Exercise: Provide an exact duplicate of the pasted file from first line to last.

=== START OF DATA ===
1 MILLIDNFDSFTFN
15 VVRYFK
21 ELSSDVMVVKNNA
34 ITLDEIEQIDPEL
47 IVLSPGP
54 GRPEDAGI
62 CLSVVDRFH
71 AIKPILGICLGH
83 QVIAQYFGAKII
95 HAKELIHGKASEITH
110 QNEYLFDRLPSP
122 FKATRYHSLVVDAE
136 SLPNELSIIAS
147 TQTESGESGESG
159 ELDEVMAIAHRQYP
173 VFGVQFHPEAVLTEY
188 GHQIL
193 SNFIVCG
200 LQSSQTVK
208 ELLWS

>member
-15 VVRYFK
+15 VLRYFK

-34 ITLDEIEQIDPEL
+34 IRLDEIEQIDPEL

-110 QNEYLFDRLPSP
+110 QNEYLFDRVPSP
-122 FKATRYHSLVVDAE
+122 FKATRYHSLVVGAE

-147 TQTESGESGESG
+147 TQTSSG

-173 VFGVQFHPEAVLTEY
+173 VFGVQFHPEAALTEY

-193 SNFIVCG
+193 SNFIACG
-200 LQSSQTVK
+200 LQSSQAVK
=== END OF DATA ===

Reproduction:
1 MILLIDNFDSFTFN
15 VVRYFK
21 ELSSDVMVVKNNA
34 ITLDEIEQIDPEL
47 IVLSPGP
54 GRPEDAGI
62 CLSVVDRFH
71 AIKPILGICLGH
83 QVIAQYFGAKII
95 HAKELIHGKASEITH
110 QNEYLFDRLPSP
122 FKATRYHSLVVDAE
136 SLPNELSIIAS
147 TQTESGESGESG
159 ELDEVMAIAHRQYP
173 VFGVQFHPEAVLTEY
188 GHQIL
193 SNFIVCG
200 LQSSQTVK
208 ELLWS

>member
-15 VVRYFK
+15 VLRYFK

-34 ITLDEIEQIDPEL
+34 IRLDEIEQIDPEL

-110 QNEYLFDRLPSP
+110 QNEYLFDRVPSP
-122 FKATRYHSLVVDAE
+122 FKATRYHSLVVGAE

-147 TQTESGESGESG
+147 TQTSSG

-173 VFGVQFHPEAVLTEY
+173 VFGVQFHPEAALTEY

-193 SNFIVCG
+193 SNFIACG
-200 LQSSQTVK
+200 LQSSQAVK